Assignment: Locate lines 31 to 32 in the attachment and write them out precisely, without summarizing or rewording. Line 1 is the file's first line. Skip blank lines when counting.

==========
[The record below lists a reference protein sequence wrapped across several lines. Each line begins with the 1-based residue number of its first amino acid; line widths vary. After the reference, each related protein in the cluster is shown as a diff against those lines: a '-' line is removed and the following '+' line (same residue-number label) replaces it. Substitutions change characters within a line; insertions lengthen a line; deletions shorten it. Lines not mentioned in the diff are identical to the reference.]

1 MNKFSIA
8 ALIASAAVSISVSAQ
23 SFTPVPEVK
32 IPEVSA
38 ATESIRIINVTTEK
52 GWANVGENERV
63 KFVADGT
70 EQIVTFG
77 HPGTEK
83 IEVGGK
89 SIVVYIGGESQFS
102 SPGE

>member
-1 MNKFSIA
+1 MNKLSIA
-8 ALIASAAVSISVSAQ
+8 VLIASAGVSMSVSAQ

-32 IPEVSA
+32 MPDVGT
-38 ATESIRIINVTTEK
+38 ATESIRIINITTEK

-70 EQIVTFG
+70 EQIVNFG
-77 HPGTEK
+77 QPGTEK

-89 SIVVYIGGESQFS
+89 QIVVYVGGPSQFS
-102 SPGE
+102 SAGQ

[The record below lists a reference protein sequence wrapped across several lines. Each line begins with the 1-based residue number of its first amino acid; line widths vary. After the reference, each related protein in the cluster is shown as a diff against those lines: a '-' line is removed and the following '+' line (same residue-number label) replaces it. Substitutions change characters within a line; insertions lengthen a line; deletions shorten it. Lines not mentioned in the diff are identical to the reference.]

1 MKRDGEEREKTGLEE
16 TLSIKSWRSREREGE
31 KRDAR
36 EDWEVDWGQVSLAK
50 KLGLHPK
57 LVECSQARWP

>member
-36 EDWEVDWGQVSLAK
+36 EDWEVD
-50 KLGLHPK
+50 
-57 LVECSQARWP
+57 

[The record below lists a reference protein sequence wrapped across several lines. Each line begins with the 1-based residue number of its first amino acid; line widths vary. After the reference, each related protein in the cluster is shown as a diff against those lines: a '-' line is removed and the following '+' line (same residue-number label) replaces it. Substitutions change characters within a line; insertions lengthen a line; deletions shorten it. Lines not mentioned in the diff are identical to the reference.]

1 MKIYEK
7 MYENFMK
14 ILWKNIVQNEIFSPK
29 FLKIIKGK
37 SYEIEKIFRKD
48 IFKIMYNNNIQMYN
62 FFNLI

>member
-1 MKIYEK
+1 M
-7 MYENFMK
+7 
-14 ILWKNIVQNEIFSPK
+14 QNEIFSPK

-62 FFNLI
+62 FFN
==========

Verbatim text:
[The record below lists a reference protein sequence wrapped across several lines. Each line begins with the 1-based residue number of its first amino acid; line widths vary. After the reference, each related protein in the cluster is shown as a diff against those lines: a '-' line is removed and the following '+' line (same residue-number label) replaces it. Substitutions change characters within a line; insertions lengthen a line; deletions shorten it. Lines not mentioned in the diff are identical to the reference.]

1 MKRDGEEREKTGLEE